By Mike Colpitts
The lowest mortgage rates in history pushed refinancing to a three year high as consumers cashed in on lower loan payments, according to the Mortgage Bankers Association survey, which accounts for 75% of all U.S. home loan activity.
The bankers’ market composite index, however, rose just 0.9% as purchase money mortgages increased just 3.0% for the week. Refinances rose 2.0% from the previous week on an adjusted basis as homeowners refinanced mortgages to gain the lowest rates possible. The average fully contracted mortgage rate on a 30-year fixed loan on a conforming conventional mortgage remained at 3.74% for the second week in a row.
The Freddie Mac average for the same loan hit 3.53% last week, but most consumers are unable to qualify for the lowest rates available because of a ding or two on their credit. However, the same 30-year fixed rate loan backed by the federal government’s FHA program fell to 3.52% for the week, the lowest rate in the history of the banker’s survey.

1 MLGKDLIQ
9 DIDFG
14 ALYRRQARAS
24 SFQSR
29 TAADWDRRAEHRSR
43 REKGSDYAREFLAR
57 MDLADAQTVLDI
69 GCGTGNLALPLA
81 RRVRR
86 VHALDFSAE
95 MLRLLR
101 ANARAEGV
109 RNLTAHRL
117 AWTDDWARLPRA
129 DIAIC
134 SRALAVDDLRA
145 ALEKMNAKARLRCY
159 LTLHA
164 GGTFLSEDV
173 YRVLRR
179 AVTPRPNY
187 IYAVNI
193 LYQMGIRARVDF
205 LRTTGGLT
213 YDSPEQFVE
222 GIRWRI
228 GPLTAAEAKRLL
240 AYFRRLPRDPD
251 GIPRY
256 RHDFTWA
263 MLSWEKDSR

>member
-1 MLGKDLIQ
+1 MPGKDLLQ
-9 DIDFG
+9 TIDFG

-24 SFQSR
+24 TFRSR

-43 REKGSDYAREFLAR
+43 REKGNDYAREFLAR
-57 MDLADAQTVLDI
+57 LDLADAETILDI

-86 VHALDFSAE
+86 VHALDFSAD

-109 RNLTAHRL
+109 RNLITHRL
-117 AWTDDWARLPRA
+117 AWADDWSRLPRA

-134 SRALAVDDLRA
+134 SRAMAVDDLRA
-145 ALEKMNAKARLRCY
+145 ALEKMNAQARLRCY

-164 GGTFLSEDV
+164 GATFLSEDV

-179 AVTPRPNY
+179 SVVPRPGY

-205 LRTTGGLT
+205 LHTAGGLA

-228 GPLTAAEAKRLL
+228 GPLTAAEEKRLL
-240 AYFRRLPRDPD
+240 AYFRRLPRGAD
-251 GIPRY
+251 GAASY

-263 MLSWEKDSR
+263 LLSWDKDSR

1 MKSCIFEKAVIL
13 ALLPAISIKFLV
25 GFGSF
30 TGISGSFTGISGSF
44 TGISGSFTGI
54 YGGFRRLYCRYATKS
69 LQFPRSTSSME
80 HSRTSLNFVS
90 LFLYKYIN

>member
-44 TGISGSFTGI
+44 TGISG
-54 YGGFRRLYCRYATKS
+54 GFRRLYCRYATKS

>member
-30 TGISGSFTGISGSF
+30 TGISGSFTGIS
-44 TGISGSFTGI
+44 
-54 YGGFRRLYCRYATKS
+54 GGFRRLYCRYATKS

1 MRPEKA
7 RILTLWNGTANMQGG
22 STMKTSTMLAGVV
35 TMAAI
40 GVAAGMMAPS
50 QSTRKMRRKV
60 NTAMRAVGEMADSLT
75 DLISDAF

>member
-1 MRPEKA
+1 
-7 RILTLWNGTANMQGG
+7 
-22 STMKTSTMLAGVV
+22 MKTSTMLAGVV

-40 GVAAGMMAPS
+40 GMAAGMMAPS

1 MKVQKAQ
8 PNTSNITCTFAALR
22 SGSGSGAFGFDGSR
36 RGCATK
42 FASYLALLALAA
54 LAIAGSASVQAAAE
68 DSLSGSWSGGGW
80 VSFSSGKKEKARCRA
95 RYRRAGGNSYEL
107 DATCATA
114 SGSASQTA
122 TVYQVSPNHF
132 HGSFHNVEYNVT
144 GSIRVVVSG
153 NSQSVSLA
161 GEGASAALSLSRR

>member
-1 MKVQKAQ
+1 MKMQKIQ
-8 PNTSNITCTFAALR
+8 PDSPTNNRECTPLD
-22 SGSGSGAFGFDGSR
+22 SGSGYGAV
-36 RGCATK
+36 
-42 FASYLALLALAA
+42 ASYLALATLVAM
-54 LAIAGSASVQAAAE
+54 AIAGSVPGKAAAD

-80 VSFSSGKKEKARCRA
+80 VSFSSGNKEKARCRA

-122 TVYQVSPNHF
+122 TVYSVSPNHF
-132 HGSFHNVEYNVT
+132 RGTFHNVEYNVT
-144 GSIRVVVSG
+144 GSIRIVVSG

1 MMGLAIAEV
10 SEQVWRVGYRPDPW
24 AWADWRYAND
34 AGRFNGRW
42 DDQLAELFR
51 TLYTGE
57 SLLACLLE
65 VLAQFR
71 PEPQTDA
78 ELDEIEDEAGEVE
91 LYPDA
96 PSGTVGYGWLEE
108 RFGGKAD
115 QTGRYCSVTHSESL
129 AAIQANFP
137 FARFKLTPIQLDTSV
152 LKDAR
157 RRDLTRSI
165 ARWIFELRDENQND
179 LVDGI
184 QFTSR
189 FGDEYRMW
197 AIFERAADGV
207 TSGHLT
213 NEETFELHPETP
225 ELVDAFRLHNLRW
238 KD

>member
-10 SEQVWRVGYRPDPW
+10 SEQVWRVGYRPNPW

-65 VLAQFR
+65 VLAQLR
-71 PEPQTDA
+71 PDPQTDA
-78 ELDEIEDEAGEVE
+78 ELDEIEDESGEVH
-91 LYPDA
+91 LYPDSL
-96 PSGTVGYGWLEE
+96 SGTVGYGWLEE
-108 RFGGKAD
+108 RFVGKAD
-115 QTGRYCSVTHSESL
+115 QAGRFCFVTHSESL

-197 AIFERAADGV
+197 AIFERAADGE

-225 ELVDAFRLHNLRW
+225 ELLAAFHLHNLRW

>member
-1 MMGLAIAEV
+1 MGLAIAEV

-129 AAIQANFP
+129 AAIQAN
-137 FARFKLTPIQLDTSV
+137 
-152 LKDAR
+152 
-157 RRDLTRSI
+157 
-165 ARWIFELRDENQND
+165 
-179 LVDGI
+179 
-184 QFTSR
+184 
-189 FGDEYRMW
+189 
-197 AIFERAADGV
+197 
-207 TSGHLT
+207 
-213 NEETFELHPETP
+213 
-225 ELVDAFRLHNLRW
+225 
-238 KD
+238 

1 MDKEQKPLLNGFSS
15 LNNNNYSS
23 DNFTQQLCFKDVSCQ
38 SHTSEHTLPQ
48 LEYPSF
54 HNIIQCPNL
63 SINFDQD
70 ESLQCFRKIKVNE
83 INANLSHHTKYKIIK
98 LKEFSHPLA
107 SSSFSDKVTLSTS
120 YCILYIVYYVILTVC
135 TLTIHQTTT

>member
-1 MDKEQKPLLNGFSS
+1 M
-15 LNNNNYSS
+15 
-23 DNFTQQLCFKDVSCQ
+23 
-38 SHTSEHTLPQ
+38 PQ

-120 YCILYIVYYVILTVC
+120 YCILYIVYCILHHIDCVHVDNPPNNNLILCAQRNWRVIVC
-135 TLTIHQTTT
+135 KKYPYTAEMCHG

The average contract mortgage rate on a 15-year fixed rate signed by loan borrower’s dropped to 3.07%, the lowest on record on 80% loan-to-value loans. The average rate for 5/1 adjustable rate mortgages decreased to 2.68%, also the lowest in the history of the survey.
Mortgage rates have been on a downward slide since disturbing news about the U.S. economy made headlines, and unemployment averaged above 8.0% on average throughout the country.
U.S. Treasuries, which are customarily tracked by bankers who set mortgage borrowing rates, have been under 1.45% all week, keeping an uncertain air over markets. Treasuries are the single biggest factor banks look at to set mortgage borrowing rates.
Worries over the European debt crisis also continue to trouble financial markets. Should Spain have further problems, mortgage rates are expected to fall even further as world financial markets become even more destabilized.